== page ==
increasing interest among car and sunroof

    Fig. 9 The Nissan Micra - an example of non-flushing sunroofs

    Fig. 10 Sunroof of the Mercedes S500

    Fig. 11 Sunroof of the Mercedes Pullman

    Fig. 12 A new concept for tilting sunroofs

    Fig. 9 Fig. 10

    Fig. 11

    Fig. 12

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    makers in using more solar control or privacy glasses in the sunroof. Evidence of this is Saint-Gobain’s new Venus privacy glass, the moving part of the transparent roof on the Porsche Targa, shown at the Webasto stand, and the Inalfa sunroofs on the F1000, Farmont F1000 Plus and F1000 Compact, as well as the Volvo C70 (see Figure 13).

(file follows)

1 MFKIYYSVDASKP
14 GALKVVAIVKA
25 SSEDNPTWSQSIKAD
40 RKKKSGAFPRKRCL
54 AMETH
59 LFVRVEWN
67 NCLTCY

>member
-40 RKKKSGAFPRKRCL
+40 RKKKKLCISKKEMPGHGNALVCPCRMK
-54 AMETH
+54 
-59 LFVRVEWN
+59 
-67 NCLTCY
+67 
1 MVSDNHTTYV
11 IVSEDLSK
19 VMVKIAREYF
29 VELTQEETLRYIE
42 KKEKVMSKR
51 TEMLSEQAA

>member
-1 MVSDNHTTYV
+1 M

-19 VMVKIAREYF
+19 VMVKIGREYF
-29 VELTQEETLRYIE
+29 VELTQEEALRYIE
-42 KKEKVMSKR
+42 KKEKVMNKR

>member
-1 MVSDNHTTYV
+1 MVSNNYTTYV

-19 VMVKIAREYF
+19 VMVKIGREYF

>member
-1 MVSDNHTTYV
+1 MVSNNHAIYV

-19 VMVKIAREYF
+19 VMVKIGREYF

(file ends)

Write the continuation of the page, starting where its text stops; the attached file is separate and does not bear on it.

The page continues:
Increased transparent surface The increased transparent surface is well

    represented by the Land Rover Freelander. The Station Wagon has one sunroof and the XE Hardback model has two transparent glass panels in the front area (see Figure 14).

    Photo-voltaic sunroofs Rockwell and Webasto have presented a

    feasible industrial solution for a photo-voltaic sunroof which decreases the internal air temperature of a car in full sun by nearly 25°C.

    Mirrors No real innovation seems to have been

    developed at p